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Originally published June 6, 2014 at 4:30 PM | Page modified June 9, 2014 at 12:32 PM

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Colleges deploy complex alert systems in emergencies

Shootings on college campuses are a relatively rare occurrence. But the attack at Virginia Tech spurred a federal law requiring colleges and universities to have campuswide emergency notifications.


Seattle Times higher-education reporter

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It’s a grim fact of life today that colleges across the country are under a constant state of vigilance, prepared to go into emergency mode if a shooter begins firing bullets on campus, as happened at Seattle Pacific University Thursday.

But although it may seem like such shootings are on the increase, they are sporadic and relatively rare, experts say.

“Campus violent crimes are more rare than in the general population among that age group. But certainly, it’s a great tragedy when it happens on campus,” said Chris Blake, chief staff officer for the International Association of Campus Law Enforcement Administrators.

A federal law in place since the Virginia Tech massacre of 2007 requires colleges to create notification systems that can alert the entire campus community when there is an emergency.

Washington colleges and universities have invested in systems that can deliver text messages, send alerts through Twitter and Facebook, take over the screens of every networked computer on campus, sound indoor and outdoor alarms and even lock building doors remotely.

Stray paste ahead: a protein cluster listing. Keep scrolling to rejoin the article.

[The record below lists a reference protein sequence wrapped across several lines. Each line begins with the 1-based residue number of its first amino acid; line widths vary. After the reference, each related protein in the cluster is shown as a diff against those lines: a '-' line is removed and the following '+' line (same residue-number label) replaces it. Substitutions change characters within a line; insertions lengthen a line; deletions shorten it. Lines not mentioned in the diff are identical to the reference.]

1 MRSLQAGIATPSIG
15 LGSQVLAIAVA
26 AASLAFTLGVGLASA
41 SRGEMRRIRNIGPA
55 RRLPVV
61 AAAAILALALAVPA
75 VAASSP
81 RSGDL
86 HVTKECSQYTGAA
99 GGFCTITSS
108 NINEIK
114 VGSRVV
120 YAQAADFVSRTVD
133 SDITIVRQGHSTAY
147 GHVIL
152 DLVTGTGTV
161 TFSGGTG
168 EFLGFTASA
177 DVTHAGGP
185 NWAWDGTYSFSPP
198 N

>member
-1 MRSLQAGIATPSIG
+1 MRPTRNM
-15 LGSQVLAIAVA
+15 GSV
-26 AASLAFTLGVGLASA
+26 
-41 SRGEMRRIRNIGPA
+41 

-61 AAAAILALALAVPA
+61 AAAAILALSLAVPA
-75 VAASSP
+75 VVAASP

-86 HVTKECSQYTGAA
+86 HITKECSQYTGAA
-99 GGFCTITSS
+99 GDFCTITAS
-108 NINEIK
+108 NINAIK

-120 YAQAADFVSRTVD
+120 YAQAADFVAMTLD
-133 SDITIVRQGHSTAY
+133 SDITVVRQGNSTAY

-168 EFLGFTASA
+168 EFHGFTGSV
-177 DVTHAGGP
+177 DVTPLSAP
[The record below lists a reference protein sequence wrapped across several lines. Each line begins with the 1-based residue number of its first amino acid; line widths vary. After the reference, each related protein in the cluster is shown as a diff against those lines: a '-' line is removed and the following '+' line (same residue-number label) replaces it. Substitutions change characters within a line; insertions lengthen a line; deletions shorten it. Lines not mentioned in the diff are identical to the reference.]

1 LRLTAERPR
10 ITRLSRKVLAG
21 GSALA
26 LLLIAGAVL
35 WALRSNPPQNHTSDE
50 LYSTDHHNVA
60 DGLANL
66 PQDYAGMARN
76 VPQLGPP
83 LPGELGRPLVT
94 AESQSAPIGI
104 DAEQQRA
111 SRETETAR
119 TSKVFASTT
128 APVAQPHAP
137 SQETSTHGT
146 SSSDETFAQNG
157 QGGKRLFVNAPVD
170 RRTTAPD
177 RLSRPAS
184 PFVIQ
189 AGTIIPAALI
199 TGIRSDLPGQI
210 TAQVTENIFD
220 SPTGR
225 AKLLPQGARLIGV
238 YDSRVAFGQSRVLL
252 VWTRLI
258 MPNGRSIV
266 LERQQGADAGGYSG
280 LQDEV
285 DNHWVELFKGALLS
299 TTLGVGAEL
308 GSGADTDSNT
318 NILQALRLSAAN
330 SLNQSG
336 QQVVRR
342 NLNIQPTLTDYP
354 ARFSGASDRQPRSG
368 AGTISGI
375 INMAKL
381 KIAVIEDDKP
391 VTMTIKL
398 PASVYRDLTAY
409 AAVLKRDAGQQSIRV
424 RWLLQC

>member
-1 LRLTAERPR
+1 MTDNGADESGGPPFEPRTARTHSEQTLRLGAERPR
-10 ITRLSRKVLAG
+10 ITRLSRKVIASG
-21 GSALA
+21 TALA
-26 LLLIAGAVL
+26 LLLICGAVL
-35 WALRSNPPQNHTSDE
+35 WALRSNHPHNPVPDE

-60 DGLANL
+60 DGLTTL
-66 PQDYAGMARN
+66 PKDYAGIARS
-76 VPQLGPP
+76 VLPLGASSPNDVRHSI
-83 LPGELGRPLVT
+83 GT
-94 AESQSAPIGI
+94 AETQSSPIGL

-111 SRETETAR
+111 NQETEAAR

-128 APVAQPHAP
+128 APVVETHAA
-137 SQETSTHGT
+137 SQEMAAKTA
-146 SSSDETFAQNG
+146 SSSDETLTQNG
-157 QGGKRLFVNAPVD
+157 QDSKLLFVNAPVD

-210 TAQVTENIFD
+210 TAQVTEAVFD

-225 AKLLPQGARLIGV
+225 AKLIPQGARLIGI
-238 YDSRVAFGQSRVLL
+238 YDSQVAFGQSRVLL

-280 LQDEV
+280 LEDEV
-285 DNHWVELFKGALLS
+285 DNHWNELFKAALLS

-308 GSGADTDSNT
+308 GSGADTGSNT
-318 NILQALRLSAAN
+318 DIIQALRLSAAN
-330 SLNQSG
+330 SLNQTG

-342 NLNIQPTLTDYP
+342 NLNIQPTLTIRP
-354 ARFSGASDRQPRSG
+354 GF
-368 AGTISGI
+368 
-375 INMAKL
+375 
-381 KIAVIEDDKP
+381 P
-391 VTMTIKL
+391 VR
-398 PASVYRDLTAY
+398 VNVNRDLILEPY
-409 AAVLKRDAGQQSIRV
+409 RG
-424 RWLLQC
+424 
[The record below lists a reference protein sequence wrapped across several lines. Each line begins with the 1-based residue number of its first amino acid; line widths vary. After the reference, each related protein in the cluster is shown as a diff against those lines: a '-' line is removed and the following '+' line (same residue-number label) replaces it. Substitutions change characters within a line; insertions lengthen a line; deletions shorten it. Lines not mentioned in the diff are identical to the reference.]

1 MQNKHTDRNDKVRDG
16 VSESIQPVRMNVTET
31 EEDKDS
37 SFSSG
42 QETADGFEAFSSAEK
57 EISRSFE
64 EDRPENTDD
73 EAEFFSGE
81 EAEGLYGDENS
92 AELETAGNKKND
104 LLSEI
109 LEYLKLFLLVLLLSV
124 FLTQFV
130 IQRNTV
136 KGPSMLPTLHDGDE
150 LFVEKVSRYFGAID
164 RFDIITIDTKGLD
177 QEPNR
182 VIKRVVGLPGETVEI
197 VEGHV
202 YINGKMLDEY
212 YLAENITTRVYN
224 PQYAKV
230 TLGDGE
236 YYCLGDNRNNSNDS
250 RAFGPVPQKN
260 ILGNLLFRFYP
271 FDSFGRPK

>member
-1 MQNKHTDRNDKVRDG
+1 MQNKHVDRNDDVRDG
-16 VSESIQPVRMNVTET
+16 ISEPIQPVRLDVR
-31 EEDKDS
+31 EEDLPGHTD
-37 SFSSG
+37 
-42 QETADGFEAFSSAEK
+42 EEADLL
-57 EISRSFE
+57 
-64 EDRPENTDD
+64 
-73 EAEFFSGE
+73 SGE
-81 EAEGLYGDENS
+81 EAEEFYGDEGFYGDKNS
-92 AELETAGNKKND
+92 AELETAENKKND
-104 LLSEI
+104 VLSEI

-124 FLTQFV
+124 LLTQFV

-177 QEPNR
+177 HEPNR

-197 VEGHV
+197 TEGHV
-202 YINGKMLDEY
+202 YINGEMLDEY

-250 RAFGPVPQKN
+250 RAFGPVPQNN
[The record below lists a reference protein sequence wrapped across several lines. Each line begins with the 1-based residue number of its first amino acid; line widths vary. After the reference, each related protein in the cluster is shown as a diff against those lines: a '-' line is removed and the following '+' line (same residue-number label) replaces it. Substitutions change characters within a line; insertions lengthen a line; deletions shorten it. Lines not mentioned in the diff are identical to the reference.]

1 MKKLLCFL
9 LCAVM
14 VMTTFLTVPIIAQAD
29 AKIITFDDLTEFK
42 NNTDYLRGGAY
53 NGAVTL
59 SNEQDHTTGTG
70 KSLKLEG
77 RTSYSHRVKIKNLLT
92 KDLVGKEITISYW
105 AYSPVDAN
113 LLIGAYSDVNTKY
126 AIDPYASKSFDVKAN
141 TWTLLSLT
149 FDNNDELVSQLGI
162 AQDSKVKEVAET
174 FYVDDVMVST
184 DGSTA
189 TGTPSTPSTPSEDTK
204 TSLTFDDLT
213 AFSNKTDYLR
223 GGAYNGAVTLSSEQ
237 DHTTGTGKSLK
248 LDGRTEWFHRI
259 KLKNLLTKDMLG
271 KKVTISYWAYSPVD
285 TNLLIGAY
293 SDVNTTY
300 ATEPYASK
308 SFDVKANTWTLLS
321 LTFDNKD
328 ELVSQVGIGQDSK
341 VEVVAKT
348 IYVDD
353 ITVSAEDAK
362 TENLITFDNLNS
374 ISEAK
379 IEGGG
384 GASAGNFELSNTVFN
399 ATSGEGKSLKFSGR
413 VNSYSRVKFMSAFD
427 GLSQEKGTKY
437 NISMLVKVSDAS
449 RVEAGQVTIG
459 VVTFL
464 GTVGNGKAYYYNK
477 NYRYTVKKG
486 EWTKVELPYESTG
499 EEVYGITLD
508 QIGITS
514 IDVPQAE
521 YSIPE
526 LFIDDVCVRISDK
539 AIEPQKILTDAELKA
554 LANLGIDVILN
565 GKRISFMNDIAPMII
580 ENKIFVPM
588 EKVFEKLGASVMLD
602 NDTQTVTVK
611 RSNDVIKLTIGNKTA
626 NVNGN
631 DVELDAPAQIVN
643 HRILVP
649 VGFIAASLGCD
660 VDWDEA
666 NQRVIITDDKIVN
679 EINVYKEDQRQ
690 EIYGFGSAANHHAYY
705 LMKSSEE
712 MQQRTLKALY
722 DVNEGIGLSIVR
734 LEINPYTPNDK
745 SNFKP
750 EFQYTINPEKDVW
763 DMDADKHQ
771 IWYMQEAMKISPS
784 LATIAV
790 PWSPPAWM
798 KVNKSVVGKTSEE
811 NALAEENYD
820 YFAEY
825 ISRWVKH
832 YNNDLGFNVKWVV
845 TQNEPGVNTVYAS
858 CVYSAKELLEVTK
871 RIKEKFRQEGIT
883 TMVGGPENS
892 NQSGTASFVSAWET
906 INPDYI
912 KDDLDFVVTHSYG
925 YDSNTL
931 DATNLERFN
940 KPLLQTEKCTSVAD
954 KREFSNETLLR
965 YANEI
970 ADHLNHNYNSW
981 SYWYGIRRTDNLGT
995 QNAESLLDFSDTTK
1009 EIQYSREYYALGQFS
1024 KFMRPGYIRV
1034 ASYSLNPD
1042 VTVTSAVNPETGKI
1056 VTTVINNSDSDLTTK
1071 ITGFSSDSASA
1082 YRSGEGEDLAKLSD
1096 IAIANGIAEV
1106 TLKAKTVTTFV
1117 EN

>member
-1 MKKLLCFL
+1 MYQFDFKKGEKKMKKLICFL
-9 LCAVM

“You can never be fast enough,” said University of Washington spokesman Norm Arkans. “Speed matters, and reliability of the system matters.”

The SPU shooting happened less than two weeks after a 22-year-old man went on a deadly rampage near the campus of the University of California, Santa Barbara. He killed six students before taking his own life.

The worst mass shooting in U.S. history took place on a college campus, in April 2007, when a lone student gunman at Virginia Tech shot and killed 32 students and faculty members before killing himself. Later, Virginia Tech was sharply criticized for failing to alert students immediately that a shooting had taken place.

The UW has also been the scene of a campus shooting. Two weeks before the Virginia Tech massacre, Jonathan Rowan, the ex-boyfriend of University of Washington employee Rebecca Griego, shot and killed Griego at UW’s Gould Hall and then committed suicide.

“It became clear to us that if something like Virginia Tech happened here, we were not prepared to deal with it from a communications perspective,” Arkans said.

That was the beginning of a complete overhaul of the way the university dealt with emergency situations, Arkans said. The UW now has systems that can send campuswide alerts via text, email and public-address speakers.

The federal Cleary Act, a campus crime-reporting law, was amended in 2007 to require all colleges to have an emergency-notification system, although it does not specify the type of system that must be used to alert the campus community.